New Medical Devices May Be Extremely Effective at Preventing HIV Infections

One new medical device is an intravaginal polymer ring impregnated with an antiretroviral drug, tenofovir. If successfully commercialized, this new technology that combines a medical device with a drug could have a major positive effect in preventing HIV infections and reducing HIV transmission rates in developing countries.

As the article poignantly states,

It’s often said that the HIV/AIDS epidemic has a woman’s face. The proportion of women infected with HIV has been on the rise for a decade; in sub-Saharan Africa, women constitute 60 percent of people living with disease. While preventative drugs exist, they have often proven ineffective, especially in light of financial and cultural barriers in developing nations.

The device, called a TDF-IVR (tenofovir disoproxil fumarate intravaginal ring) can be worn for up to 30 days. It delivers a constant dose of tenofovir, lower than the typical dose of the same drug taken orally. Delivery methods such as oral dosage and vaginal gels have not proven to be effective for a variety of reasons including inconvenience and cost.

The ring also has the capability to be impregnated with other drugs such as contraceptives and other antivirals to prevent non-HIV sexually transmitted infections.

Recently completed primate studies showed that the TDF-IVR was 100% effective in preventing HIV transmission in female macaque monkeys. A Phase I human clinical study is being planned for November in New York to assess safety and side effects.

The device was developed at Northwestern University with support from the National Institute of Allergy and Infectious Diseases.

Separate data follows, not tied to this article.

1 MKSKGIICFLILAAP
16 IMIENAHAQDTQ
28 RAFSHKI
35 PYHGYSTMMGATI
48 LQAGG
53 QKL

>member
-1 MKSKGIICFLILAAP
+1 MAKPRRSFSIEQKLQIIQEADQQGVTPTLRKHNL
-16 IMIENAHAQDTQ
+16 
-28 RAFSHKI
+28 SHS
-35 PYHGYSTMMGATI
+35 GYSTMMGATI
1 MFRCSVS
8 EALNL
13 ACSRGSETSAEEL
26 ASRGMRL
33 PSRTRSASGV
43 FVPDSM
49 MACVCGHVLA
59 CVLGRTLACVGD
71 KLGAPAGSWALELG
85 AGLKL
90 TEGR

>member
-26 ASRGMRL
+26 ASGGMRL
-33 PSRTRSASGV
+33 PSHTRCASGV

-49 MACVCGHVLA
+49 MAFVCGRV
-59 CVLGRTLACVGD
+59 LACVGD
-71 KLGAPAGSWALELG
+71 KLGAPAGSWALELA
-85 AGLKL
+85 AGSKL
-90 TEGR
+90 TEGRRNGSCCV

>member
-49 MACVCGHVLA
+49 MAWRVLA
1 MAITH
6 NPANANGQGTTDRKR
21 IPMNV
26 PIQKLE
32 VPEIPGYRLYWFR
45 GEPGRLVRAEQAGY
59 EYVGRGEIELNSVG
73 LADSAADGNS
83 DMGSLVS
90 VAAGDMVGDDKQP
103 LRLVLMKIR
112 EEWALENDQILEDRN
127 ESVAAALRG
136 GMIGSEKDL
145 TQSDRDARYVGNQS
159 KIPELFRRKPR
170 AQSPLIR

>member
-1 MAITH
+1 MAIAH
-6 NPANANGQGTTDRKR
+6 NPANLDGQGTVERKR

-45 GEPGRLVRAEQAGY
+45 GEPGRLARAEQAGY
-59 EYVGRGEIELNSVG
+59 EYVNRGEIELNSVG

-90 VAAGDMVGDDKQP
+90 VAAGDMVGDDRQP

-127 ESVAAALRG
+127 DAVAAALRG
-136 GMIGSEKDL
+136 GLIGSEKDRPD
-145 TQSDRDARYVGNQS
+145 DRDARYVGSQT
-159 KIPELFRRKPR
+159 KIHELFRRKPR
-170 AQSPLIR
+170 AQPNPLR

I’ve been working with a group of physicians and engineers at the University of Washington to develop a new medical device for adult male circumcision. Clinical studies sponsored by the World Health Organization demonstrated that circumcision can reduce a male’s risk of contracting HIV by as much as 75% – that’s about the same as a highly effective vaccine (which of course does not yet exist for HIV). Our device, called SimpleCirc, is designed to be used in low-resource settings by non-surgeon healthcare workers.

Perhaps the commercialization of these two technologies will begin to eradicate the scourge and epidemic of HIV/AIDS that is devastating sub-Saharan Africa.

Takeaways: When tackling an intractable problem, try different packaging or delivery concepts to address the issue. In the case of the drug-eluting ring, the drug was highly effective in other using other delivery techniques but cultural and logistical challenges limited overall effectiveness when delivered orally or as a single application gel.

In the case of the circumcision device, the design includes a kit with all materials and accessories to perform the procedure and the device itself is extremely simple, almost intuitive to use. In this way, the ability to perform circumcisions can be scaled up quickly and at low cost.

Read more: Study: New Medical Device Extremely Effective at Preventing Immunodeficiency Virus | News | McCormick School of Engineering | Northwestern University.

The world’s craziest toothbrush cleans your teeth in six seconds and is 3D printed | qz.com

Blizzident photo - world's craziest toothbrush
Blizzident photo – world’s craziest toothbrush

The Blizzident toothbrush may be the most innovative toothbrush ever developed. It is custom manufactured for each user and provides a complete teeth cleaning in 6 seconds. It even has the ability to floss between teeth and clean your tongue at the same time.